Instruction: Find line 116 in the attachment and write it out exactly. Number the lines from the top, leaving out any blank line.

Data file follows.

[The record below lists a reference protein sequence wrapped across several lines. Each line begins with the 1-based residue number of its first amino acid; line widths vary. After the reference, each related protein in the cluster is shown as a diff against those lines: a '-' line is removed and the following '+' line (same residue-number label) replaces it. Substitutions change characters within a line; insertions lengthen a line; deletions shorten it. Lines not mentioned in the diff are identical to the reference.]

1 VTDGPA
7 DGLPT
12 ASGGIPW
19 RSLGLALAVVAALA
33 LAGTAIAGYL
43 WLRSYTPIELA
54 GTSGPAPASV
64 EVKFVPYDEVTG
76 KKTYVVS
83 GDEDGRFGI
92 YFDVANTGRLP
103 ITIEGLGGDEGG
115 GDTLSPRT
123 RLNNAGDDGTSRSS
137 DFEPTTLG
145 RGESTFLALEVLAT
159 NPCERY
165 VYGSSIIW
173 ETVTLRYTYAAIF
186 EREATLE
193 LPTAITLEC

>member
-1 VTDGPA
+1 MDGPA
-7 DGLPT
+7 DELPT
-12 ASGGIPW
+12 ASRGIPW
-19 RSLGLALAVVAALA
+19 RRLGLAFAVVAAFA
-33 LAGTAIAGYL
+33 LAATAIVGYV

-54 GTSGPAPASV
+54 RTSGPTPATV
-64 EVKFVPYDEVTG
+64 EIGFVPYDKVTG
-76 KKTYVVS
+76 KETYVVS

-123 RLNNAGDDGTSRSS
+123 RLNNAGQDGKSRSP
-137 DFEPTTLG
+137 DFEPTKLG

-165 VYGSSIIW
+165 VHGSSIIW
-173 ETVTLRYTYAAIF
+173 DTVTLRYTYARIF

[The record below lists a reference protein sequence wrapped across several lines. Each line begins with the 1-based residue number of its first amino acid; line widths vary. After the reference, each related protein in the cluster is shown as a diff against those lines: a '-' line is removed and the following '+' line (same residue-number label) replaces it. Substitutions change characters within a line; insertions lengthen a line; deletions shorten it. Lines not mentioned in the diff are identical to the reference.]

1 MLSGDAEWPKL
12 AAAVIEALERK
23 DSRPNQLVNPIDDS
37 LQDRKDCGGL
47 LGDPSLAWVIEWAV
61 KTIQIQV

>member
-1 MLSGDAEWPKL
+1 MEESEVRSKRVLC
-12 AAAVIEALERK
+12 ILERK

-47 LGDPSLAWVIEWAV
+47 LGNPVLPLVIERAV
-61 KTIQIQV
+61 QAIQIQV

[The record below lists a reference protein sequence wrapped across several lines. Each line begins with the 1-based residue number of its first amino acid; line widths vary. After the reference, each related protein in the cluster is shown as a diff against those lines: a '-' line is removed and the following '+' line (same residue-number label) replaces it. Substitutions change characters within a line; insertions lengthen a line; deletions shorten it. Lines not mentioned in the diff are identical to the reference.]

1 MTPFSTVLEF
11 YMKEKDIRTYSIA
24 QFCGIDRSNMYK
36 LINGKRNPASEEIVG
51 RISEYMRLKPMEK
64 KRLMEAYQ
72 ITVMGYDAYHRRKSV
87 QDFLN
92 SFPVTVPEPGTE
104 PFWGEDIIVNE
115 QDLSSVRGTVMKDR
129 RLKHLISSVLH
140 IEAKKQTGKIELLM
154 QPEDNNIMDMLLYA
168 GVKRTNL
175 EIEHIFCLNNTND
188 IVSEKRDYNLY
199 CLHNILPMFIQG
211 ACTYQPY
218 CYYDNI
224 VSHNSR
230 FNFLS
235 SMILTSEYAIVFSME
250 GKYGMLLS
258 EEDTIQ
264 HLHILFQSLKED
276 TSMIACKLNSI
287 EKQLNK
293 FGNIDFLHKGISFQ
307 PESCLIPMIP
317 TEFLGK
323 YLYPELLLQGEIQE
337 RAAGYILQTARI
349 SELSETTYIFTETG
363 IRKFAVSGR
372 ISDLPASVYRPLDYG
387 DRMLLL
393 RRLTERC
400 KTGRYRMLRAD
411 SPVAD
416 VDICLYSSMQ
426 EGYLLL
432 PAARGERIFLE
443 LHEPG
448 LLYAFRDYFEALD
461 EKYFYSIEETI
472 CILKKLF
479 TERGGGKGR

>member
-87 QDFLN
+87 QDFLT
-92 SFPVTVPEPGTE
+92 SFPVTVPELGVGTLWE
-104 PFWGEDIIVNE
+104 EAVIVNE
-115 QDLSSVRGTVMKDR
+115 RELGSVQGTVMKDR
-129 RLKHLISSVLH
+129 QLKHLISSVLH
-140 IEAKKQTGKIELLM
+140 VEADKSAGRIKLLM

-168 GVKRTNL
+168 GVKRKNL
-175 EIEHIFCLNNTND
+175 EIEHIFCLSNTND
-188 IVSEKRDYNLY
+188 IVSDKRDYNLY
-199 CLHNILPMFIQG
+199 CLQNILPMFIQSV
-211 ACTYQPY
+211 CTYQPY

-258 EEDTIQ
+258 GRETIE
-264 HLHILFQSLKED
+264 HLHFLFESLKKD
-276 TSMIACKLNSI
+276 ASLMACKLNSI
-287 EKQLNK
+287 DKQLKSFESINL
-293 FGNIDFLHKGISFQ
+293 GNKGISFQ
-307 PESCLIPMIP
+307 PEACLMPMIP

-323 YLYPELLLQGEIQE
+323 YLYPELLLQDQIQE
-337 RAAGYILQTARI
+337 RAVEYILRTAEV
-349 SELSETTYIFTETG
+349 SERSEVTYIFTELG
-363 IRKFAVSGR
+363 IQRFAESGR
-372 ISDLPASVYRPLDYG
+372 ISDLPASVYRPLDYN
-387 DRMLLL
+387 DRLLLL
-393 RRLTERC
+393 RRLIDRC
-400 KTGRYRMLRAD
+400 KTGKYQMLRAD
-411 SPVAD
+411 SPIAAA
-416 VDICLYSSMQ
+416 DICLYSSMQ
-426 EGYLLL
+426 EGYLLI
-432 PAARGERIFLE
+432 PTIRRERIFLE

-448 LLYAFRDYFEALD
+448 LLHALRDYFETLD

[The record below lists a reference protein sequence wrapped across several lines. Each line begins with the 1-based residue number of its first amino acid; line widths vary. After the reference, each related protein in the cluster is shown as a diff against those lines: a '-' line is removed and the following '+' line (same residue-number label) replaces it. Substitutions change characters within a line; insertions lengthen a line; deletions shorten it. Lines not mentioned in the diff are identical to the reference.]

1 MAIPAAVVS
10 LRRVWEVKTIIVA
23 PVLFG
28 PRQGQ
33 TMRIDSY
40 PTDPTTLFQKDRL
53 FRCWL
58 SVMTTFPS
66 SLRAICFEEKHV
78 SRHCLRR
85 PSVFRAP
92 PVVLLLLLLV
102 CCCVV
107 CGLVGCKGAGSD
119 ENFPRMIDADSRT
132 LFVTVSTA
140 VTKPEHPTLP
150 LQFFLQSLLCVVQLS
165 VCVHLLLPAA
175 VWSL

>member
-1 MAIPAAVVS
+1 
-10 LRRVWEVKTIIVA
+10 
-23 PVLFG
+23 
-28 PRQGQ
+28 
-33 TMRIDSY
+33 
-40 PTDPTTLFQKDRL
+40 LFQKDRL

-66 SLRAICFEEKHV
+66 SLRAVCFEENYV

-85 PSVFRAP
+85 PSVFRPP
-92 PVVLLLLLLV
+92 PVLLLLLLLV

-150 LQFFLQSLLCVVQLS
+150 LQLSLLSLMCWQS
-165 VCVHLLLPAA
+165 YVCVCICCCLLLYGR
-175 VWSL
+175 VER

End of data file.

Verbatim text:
-92 SFPVTVPEPGTE